First day single handed
Tom Fenton and Faith Ressmeyer
Sat 4 Oct 2014 17:46
Auxonne. What should be a quiet riverside mooring. Actually I am moored beneath dull, Stalinist, rectangular apartment blocks. And the river just here us for jet skis and water skiing, and I have been rocking and rolling sundae I arrived.
What a day. We rose at 6, breakfasted, and locked the boat at 7, to set off for the station and the train to Dijon, waking through thick river mist, in which the shapes of the great barges and the bridge lights were pure Whistler. It was still dark when we reached the station, and the warm lobby where we waited, as instructed, until we composted our tickets and made our way to the platform two minutes before departure. If this is 21st century public rail transport, why is Britain still in the 20th century? The comparison with the line and rolling stock on the London to Norwich intercity line is embarrassing. I want to pay proper taxes and have my government invest in modern infrastructure. Privatisation has failed us.
Dijon was the, or a, centre for the might of the dukes of Burgundy. I wish I knew more about them. They must have been very wealthy. The public buildings and monuments are fantastic. We took a short walk around the old city centre. Heart of it all is Notre Dame, with a West facade (therefore not in sunlight while we were in the city) covered in amazing gargoyles. Here is my best effort to depict them. As well as the three rows gof gargoyles, the delicate columns suggest pure elegance.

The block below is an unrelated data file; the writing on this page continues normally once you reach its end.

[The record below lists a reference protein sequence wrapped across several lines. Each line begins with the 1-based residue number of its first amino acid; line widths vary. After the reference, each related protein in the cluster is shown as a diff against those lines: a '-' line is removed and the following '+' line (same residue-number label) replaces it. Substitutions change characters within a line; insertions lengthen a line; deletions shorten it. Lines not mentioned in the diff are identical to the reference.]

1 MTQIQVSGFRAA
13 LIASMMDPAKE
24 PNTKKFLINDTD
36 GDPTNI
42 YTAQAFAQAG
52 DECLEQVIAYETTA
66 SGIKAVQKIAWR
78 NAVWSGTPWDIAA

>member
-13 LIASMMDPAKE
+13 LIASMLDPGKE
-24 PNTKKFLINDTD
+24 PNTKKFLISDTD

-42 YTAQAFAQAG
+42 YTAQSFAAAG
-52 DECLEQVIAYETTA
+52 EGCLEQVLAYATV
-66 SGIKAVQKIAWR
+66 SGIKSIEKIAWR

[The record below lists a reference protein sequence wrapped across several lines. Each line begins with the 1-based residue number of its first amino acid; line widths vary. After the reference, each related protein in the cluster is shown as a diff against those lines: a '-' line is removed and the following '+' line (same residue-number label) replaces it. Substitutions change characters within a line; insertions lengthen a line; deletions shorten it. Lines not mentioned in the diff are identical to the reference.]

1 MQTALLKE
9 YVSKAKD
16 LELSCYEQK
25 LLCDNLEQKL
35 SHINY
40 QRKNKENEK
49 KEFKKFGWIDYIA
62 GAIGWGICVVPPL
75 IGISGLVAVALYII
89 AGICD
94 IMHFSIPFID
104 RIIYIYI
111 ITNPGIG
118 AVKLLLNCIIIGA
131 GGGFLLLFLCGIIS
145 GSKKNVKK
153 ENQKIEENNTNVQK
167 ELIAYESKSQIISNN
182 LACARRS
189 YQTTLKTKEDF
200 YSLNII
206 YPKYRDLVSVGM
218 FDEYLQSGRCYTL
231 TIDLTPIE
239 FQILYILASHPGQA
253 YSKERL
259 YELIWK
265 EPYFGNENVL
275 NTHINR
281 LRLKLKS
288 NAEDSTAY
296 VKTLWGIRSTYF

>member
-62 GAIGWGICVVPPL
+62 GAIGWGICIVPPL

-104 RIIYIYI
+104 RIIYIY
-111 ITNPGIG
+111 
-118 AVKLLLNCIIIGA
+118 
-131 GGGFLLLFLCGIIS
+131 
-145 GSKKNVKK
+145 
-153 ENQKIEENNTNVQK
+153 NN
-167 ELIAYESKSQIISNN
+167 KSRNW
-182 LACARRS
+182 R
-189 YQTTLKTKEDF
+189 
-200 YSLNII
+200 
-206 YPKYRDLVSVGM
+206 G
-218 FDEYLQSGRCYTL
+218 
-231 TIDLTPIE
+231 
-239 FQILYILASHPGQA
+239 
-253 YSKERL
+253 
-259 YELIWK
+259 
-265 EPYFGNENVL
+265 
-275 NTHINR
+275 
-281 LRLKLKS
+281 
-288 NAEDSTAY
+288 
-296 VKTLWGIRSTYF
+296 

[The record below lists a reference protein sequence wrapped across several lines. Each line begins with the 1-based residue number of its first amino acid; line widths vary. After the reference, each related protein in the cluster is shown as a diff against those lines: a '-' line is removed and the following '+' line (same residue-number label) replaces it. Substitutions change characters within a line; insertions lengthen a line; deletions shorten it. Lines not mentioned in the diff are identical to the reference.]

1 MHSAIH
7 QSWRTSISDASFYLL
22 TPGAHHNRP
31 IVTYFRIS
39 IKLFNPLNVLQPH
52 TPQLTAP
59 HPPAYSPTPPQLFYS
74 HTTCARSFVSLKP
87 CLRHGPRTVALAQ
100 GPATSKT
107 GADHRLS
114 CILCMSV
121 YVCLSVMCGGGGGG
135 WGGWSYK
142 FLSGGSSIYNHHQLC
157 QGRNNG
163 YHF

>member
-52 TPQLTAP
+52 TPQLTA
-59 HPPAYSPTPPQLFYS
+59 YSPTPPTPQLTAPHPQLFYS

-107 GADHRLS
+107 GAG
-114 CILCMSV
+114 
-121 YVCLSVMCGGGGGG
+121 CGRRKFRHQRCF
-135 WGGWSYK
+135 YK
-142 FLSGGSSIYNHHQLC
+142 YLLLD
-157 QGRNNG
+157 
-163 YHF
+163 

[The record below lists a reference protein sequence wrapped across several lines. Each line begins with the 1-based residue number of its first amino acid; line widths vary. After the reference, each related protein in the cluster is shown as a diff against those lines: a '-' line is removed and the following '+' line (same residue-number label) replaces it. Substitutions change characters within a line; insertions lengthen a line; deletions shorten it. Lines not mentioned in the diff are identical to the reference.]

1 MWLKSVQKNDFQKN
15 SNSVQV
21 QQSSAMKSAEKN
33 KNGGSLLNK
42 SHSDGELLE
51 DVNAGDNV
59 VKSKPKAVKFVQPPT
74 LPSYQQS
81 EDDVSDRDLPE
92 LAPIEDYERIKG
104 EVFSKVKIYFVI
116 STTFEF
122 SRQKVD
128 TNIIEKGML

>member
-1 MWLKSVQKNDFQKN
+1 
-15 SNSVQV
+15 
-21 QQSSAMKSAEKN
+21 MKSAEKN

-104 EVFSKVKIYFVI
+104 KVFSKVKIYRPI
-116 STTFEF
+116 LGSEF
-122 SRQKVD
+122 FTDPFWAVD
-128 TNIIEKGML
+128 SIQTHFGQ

Then we returned to the station and Faith caught the 11:22 to Lyons St Exupery, which no one could reassure us was the and as the Airport. The train had a different number, okay only one digit different. I asked a platform attendant about this difference. "C'est normale," she said. Maybe, but that does not help confidence.